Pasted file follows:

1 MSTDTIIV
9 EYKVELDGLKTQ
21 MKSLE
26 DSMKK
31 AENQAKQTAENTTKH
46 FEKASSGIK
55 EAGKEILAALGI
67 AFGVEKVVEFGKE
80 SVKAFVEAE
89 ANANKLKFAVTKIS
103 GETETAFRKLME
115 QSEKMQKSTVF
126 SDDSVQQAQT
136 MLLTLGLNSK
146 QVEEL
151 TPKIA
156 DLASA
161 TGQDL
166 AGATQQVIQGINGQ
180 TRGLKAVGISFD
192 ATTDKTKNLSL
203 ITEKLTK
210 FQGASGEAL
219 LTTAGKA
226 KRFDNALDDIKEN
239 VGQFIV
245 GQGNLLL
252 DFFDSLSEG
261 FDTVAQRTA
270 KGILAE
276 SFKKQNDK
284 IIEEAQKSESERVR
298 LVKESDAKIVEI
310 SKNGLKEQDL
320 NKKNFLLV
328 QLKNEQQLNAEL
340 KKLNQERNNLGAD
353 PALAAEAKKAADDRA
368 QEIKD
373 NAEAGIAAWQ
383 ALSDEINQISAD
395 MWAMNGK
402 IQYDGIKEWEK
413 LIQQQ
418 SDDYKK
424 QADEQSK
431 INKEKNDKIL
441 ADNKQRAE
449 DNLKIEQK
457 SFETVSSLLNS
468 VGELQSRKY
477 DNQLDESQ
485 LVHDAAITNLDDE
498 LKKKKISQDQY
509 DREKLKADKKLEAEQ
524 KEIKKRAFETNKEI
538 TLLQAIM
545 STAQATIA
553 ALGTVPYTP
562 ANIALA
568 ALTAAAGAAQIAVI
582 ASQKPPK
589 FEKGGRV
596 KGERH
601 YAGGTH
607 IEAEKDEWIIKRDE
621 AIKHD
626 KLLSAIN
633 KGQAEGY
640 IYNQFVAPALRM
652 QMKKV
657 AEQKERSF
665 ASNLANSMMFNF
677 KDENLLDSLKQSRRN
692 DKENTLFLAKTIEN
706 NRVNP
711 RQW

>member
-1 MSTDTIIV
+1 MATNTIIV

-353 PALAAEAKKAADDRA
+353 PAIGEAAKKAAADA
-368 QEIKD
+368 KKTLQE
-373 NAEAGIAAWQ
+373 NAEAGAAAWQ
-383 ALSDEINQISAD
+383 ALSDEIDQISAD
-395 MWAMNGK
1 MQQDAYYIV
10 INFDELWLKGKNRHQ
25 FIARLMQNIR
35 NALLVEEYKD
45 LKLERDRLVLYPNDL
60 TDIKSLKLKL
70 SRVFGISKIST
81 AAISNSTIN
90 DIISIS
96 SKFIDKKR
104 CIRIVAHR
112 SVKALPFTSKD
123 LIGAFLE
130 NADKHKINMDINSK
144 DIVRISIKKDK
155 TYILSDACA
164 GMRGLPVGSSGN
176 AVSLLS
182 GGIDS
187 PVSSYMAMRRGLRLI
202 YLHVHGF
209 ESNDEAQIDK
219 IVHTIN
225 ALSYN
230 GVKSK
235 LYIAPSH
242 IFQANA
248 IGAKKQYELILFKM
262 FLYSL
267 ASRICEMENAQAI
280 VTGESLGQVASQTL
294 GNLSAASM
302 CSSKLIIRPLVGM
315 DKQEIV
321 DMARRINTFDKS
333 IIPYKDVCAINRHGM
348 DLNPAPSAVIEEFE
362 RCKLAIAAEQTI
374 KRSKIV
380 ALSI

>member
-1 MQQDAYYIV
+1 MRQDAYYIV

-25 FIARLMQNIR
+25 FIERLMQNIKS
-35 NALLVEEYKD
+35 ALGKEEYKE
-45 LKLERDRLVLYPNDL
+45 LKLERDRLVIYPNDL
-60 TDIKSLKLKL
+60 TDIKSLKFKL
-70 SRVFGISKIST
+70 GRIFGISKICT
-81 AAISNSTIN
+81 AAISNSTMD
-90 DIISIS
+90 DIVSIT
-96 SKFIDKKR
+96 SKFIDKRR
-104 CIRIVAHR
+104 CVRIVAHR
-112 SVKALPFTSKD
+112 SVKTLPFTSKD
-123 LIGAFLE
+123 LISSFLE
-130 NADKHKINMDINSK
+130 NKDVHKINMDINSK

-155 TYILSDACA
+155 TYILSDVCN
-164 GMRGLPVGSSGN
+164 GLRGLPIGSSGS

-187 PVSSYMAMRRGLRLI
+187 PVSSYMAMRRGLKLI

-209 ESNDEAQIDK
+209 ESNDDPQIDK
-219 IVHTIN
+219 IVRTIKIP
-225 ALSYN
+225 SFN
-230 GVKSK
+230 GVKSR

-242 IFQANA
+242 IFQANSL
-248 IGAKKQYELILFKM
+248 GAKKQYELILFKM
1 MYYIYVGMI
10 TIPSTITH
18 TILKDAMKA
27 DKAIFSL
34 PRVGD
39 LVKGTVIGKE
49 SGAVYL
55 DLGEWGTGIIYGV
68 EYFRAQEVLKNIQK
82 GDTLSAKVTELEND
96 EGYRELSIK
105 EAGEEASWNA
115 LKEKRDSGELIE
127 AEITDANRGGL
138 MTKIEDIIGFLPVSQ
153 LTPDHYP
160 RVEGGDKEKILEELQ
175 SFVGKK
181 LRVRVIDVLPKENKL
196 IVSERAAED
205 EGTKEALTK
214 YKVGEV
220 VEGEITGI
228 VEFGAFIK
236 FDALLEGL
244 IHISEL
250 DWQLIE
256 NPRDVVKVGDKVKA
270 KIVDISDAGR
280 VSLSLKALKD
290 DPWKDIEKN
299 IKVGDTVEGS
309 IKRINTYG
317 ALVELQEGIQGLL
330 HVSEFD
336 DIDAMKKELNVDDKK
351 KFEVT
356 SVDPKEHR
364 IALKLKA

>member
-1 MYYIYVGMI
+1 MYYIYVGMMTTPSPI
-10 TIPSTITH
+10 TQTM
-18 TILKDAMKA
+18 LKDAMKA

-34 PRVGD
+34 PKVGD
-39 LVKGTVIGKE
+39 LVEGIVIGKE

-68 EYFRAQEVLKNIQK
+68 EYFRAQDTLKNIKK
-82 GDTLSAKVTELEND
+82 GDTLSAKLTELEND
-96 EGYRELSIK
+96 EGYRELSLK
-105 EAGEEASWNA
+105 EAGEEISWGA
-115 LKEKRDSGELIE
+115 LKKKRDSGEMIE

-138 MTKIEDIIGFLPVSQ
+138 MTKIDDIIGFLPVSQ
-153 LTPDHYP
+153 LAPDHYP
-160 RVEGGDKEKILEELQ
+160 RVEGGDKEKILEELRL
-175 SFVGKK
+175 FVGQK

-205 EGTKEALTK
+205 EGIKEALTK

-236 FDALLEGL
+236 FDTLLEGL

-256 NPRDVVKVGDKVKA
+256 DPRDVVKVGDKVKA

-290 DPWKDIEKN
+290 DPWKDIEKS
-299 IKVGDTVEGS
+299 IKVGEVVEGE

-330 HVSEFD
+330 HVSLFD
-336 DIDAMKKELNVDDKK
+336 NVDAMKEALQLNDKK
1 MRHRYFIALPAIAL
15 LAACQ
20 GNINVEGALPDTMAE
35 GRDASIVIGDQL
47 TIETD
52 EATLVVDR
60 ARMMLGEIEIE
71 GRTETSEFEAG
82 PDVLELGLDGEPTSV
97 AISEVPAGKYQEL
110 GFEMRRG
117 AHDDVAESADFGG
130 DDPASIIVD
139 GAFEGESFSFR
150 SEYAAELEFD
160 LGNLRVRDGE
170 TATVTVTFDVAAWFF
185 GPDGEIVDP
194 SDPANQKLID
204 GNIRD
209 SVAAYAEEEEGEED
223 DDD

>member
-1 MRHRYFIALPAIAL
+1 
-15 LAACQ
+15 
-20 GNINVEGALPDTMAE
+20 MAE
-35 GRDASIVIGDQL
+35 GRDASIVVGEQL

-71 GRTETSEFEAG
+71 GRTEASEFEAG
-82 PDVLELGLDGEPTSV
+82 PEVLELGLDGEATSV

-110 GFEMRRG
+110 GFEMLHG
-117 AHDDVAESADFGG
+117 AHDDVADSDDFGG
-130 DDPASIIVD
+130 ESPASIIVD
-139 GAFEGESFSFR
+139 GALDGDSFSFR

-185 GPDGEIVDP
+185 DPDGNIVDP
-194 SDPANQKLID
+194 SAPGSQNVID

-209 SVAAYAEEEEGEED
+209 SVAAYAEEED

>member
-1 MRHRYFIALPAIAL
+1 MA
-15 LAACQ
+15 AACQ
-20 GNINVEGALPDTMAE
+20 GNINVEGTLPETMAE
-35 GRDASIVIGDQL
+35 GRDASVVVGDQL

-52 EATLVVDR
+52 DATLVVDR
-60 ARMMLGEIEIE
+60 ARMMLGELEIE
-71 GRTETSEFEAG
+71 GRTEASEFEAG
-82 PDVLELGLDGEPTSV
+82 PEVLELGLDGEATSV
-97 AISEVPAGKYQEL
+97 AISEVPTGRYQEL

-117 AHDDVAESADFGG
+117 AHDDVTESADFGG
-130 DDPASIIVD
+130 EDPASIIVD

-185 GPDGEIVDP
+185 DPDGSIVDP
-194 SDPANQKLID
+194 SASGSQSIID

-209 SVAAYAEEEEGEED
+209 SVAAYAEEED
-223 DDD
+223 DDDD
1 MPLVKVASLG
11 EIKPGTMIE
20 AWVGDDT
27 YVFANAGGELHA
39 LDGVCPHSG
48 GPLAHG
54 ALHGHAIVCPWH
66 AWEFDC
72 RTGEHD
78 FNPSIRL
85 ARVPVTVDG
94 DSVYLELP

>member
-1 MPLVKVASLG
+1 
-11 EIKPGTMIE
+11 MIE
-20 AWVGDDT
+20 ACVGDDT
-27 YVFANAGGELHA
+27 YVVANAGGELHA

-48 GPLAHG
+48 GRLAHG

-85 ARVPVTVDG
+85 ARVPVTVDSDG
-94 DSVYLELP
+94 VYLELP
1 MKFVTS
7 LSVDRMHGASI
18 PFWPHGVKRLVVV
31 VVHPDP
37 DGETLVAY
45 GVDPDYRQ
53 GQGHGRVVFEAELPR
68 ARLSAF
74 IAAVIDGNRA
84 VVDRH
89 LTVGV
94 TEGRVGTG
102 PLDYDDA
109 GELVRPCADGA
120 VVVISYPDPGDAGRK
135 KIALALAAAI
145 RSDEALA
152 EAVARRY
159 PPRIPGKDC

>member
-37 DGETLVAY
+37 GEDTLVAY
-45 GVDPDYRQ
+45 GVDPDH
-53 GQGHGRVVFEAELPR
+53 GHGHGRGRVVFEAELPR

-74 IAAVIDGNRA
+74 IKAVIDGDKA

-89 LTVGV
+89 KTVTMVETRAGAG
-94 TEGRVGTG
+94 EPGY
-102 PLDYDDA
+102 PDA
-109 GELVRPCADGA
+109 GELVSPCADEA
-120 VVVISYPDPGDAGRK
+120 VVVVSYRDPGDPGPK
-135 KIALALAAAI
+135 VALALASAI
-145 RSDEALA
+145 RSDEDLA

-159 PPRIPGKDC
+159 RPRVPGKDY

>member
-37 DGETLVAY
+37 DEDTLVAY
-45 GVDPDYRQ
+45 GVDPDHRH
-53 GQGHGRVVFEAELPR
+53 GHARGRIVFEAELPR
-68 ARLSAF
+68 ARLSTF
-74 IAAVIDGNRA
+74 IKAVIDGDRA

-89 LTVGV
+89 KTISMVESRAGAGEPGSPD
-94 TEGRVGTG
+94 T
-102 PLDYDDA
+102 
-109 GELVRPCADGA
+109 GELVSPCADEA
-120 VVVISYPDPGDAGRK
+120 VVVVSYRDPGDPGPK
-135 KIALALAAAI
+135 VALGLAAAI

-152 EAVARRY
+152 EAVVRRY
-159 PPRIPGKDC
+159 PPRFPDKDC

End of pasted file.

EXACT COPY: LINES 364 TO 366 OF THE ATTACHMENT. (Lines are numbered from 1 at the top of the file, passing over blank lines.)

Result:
1 MKFVTS
7 LSVDRMHGASI
18 PFWPHGVKRLVVV